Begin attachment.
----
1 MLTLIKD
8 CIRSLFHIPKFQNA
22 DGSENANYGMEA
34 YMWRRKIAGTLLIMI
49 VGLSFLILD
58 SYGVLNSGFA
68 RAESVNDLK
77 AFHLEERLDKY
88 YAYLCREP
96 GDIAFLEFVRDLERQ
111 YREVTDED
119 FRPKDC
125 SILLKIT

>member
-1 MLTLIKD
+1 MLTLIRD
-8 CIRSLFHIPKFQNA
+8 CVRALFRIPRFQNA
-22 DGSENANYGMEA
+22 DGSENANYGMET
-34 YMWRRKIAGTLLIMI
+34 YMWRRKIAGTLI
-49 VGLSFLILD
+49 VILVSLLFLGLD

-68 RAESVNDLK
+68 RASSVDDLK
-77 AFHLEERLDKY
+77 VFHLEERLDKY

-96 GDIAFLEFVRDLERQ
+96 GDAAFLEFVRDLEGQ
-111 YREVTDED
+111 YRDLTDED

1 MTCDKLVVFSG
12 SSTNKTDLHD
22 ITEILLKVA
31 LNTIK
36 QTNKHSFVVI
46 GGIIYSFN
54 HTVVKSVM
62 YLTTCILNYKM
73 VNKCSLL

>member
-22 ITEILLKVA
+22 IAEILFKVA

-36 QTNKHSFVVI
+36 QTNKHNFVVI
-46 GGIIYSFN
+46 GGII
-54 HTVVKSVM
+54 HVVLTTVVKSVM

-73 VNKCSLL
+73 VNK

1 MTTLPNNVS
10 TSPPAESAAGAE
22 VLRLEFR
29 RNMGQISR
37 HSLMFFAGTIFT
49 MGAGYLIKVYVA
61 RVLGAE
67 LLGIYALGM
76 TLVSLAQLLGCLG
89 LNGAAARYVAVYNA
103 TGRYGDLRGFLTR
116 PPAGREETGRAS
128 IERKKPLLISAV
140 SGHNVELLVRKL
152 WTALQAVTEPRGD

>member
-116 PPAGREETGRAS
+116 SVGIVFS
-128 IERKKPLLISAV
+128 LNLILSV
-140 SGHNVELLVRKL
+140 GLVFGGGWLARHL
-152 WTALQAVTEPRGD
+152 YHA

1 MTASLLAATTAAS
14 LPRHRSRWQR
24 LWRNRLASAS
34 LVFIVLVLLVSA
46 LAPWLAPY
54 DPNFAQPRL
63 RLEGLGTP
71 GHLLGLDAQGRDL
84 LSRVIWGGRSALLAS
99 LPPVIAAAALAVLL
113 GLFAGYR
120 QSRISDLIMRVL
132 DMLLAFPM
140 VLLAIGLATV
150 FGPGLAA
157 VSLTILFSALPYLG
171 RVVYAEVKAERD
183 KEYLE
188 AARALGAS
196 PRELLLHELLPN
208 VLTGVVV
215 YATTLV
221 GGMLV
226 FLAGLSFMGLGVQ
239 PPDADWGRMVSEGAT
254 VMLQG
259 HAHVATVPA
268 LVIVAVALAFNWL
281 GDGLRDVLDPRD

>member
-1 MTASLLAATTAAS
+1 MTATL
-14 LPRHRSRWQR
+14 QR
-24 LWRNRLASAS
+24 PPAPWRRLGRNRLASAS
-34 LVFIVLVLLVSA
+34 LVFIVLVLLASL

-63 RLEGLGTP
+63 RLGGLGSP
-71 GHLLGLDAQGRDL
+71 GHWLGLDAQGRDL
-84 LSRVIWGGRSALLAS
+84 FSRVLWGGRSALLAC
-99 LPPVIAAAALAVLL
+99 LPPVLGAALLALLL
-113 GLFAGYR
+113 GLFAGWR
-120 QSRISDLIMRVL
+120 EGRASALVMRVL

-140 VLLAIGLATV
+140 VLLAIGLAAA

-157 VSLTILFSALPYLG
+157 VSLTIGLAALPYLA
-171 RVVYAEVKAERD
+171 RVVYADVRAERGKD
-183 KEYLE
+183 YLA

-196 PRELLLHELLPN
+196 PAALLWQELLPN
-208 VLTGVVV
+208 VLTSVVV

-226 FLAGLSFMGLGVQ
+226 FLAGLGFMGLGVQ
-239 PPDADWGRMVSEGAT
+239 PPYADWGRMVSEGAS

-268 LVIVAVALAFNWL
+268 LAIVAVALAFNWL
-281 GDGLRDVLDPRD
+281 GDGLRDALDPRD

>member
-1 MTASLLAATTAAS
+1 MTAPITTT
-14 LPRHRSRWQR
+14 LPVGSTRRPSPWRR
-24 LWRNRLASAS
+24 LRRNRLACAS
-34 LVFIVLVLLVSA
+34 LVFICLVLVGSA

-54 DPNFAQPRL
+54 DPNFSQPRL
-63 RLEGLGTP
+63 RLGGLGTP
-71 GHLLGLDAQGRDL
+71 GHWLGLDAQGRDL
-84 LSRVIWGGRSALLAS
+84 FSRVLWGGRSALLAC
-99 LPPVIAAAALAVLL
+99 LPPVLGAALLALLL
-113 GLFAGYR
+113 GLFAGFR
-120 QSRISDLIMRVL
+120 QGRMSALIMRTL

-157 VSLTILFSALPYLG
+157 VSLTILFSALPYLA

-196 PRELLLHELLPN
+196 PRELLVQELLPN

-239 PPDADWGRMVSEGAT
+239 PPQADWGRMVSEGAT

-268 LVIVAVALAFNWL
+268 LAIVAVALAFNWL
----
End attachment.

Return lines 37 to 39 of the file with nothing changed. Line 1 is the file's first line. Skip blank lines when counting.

36 QTNKHSFVVI
46 GGIIYSFN
54 HTVVKSVM